Tightening the noose around top homegrown companies, China’s anti-monopoly bureau has announced to step up legal enforcement against monopolistic behaviour and push forward the amended antimonopoly law to improve the regulatory framework.
China last month elevated the seniority of the market regulator’s antitrust unit, the National Anti-monopoly Bureau, and appointed Gan Lin as chief, a move which would help antitrust investigators gain resources when examining mergers and acquisitions.
According to Gan, China still faces ‘insufficient punishment’ for some monopolistic activities, while some antitrust regulations remain at the elementary level. “With the rapid development of the digital economy, and new industries and business models emerging one after another, there are great differences in competition modes between the new and the traditional economy,” Gan said.
“There’s an urgent need to further improve the anti-monopoly legislation and industry regulation,” Gan added.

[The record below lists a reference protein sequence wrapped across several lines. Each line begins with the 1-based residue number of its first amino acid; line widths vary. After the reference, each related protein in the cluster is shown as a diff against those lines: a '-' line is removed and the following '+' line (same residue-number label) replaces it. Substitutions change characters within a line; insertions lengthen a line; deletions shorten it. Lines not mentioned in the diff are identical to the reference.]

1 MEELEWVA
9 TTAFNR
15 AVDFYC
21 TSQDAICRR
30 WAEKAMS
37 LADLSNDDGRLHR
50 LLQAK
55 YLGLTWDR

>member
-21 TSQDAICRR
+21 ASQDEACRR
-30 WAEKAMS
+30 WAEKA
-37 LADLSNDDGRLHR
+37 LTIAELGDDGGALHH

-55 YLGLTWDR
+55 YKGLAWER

China in recent times under its new regulatory regime for the IT sector has come out hard on the internet sector. The country has not just blocked mergers but also imposed a record $2.75 billion fine on e-commerce giant Alibaba Group Holding for abusing its market position.
Alibaba was found to have engaged in the practise of ‘choosing one from two,’ in which an e-commerce platform bars vendors from selling on rival sites.
Gan said this practice was not evident during China’s annual “618 shopping festival” and Singles’ Day online shopping festival this year after the bureau kicked off a sector-wide rectification. In October, it levied a $527 million fine on food delivery giant Meituan for abusing its dominance.
“The orderliness of market competition has shown great improvement, and the smaller business operators have now gained broader space,” Gan said.